Etania Green School

Billion Bricks Ltd

Educational Spatial Design

Enabling Economic Transformation
Raising Quality of Life
Advancing Singapore Brand, Culture and Community
Making Ground-breaking Achievements in Design


Five decommissioned containers, recycled timber and an iron roof are all that make up Etania Green School. Although simple and low-cost in design, the school in Sabah, Malaysia, has made a huge impact on its students since it began in 2018. These children of migrant labourers have no access to formal education because of their legal status.

The school offers not just a building but a learning environment that incorporates its surrounding natural landscape. The containers prop up the classrooms and facilities from the ground in case the nearby river floods. They also create shaded gathering spaces. The classrooms are open and flexible, fulfilling the school’s pedagogy of experiential learning for its 350 students, while meeting the practical need of teaching multiple age groups, ranging from five to 13. The different components are designed as a “kit-of-parts” to support the founders’ ambitions of building a network of similar schools across the country.

What began as a space for learning has also become a community hub for the children’s parents to gather and hang out. Etania Green School has provided a place of pride and dignity for this marginalised community, one where they finally belong.





Billion Bricks uses design and technology to reimagine housing, to empower everyone to be a homeowner. It was co-founded in 2013 by Prasoon Kumar as a non-profit to solve the global housing crisis in completely new ways.

Robert Verrijt is Billion Bricks’ Chief Design Officer. Born in Eindhoven, Netherlands, he received a Master of Science in Architecture at the Delft University of Technology in 2003.

In its next phase of impact, Billion Bricks has become a for-profit social business and is pioneering the development of a self-financing solar home that combines housing for communities with renewable energy into a financially sustainable model.


Billion Bricks Ltd

Matakana Children’s Education Society Sabah
Etania Schools Sabah

‘‘I would love my children to have the same pride for their school as the children in Etania Green School do.’’

Insights from the Recipient

Billion Bricks was founded in 2013 to solve the global housing crisis and is best known for weatherHYDE, a life-saving emergency shelter which received the P*DA Design of the Year in 2018. Why venture into designing a school?

Prasoon Kumar (PK): Housing is a complex and systemic issue which transcends not only homes but also poverty, education, access to jobs and societal positions. We have always wanted to work on projects that use the power of design to better the lives of homeless communities. In fact, our first conversations about Etania Green School started around 2013, before we started weatherHYDE, when we were a much younger organisation that was looking to find our roots.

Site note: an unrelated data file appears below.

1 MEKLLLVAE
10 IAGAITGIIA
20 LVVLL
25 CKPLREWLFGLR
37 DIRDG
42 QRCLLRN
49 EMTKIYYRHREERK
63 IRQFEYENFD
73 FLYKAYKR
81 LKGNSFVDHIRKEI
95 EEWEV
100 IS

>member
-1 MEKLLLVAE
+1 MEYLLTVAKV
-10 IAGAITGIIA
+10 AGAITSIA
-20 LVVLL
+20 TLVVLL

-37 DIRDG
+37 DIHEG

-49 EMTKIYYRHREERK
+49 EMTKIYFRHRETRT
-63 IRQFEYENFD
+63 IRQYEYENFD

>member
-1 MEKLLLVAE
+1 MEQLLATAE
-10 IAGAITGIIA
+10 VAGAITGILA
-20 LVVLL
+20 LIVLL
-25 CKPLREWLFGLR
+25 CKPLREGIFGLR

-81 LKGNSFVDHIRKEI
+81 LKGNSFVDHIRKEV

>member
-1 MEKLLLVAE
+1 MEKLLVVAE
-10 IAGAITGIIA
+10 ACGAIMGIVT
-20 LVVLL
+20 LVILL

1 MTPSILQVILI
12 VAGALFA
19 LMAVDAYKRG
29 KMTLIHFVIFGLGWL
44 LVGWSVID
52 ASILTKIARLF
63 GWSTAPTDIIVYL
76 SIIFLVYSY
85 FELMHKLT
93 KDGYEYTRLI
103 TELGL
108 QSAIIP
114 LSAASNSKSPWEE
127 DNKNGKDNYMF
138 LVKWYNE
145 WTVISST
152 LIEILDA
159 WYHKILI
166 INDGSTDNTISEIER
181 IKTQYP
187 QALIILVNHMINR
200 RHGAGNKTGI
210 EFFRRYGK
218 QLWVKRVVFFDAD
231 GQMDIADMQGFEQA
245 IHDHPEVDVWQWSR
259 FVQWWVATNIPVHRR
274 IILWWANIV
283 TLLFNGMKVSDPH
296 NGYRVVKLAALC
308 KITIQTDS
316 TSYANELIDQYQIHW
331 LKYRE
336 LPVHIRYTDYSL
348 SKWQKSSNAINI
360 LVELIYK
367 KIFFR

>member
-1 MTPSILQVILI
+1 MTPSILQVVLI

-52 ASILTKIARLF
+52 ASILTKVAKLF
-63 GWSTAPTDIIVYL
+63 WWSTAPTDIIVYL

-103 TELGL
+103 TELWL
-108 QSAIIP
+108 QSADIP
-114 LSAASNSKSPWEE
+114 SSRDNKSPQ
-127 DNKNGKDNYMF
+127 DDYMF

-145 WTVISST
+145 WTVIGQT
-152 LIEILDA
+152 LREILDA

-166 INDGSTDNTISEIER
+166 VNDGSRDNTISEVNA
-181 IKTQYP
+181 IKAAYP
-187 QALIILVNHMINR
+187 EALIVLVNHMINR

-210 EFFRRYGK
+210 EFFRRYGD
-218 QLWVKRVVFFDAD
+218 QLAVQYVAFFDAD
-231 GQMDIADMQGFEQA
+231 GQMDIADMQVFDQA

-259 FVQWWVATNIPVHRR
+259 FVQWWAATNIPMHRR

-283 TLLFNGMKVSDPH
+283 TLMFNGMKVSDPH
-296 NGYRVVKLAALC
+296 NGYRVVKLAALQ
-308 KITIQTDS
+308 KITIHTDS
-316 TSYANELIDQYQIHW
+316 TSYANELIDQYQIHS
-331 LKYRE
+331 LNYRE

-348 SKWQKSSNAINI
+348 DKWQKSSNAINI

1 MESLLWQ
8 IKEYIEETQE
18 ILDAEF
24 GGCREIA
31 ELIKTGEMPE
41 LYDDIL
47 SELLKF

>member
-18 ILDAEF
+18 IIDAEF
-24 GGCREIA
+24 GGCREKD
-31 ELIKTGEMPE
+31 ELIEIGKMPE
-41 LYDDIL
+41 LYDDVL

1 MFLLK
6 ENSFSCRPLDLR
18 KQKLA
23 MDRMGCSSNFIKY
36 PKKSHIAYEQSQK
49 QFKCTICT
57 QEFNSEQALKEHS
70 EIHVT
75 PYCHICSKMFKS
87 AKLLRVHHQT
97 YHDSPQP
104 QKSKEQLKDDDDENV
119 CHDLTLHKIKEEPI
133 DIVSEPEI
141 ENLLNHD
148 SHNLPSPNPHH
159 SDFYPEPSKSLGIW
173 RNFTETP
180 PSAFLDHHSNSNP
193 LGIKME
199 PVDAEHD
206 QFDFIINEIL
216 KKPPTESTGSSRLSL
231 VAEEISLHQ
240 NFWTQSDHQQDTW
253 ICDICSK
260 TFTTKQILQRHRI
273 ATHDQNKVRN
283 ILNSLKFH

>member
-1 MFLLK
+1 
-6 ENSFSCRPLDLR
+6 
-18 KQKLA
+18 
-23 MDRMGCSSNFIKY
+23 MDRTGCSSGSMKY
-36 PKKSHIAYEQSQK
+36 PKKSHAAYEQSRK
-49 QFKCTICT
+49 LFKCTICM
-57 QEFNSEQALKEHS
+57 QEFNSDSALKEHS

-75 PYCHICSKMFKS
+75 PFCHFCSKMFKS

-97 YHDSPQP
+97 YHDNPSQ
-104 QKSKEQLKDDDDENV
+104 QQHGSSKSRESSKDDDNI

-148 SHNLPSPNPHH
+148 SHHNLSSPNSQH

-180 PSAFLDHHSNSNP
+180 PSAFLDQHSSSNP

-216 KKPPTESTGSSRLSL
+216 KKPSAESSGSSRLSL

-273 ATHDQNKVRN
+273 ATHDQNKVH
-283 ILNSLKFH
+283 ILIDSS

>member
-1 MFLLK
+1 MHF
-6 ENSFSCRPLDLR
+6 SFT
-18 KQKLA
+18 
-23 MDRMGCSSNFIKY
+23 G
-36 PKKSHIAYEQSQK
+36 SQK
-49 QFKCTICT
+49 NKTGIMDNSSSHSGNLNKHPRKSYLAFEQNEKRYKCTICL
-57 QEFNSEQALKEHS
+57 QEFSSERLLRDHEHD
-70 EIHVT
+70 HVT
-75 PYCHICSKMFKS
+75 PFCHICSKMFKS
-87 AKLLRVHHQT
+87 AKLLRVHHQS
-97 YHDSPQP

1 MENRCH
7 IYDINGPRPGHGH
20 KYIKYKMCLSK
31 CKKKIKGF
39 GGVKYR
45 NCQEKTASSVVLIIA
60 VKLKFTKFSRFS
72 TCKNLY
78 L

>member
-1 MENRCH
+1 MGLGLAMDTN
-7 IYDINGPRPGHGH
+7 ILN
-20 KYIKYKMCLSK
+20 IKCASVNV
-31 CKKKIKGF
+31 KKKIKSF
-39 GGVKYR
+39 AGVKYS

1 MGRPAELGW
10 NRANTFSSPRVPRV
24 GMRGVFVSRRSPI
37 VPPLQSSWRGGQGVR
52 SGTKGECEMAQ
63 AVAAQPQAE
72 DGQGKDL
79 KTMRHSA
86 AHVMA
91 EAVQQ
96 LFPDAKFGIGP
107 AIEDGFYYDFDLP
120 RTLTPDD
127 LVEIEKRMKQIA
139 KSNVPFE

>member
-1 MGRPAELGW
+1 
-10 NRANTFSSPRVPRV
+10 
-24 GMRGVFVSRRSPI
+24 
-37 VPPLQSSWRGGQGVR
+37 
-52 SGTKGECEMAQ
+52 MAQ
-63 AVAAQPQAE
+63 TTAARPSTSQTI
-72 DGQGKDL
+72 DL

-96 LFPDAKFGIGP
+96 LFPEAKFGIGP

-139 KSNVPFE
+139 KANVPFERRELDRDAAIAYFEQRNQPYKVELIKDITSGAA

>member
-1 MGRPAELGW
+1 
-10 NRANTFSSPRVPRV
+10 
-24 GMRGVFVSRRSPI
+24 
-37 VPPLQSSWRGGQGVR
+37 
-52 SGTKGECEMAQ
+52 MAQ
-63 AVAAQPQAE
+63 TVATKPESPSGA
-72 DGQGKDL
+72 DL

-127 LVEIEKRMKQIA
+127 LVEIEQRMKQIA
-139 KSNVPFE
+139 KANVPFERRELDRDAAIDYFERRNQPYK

Robert Verrijt (RV): When we started Etania Green School, what really struck us was how children were being systematically excluded from the education system on the mere basis of their legal status. Children either did not get any access to education or they were getting very basic forms of schooling like memorising the alphabet or rote-learning grammar. It became an interesting collaboration as the Founder of the school, Dr Kathryn Rivai, felt that the students’ lack of means should not restrict their learning to the basics. Instead of turning the children into little memory machines, we should help them become independent thinkers.

How does the architecture of Etania Green School support its curriculum and pedagogy?

PK: We believe that children learn from their environment, and buildings are one element of it. However, most school buildings often end up being functional structures that offer very little inspiration. As the school serves highly disadvantaged children but has little resources, it was important to look at how to incorporate the surrounding environment as a learning space. We see the school building as just one of the structures on the site that offers opportunities for students to learn.

RV: What we have designed is not necessarily a school with rooms to focus on single tasks, but an inspiring environment where it is fun to be in and enables learning from one another. The school is designed to be open with a lot of natural light and ventilation so that it can be used for most of the day. I see the school as a landscape in which there are several different spaces for learning. There are larger ones suitable for standard classroom learning, and small, introverted cells between them for more focused activities such as individual reading. Along the spaces are wide corridors, which are more like promenades that are protected from the rain and the sun. One side connects to a mound where students can climb up and down a slope, while the other blocks are connected to the ground via ladders and staircases. The school connects with the rest of the compound, making it a much more open place for exploratory learning and social interactions.

The school is made out of five decommissioned shipping containers and recycled timber. Why use such materials?

PK: Our primary goal has always been to provide good and safe homes within budget. When we started the project, we coincidentally got connected with the Founder and CEO of Triton, one of the largest shipping container companies in the world, who offered to donate some of their containers. Our search for materials also led our contractor to a stock of recycled timber that had been lying unused for years. It was a serendipitous opportunity to use recycled materials.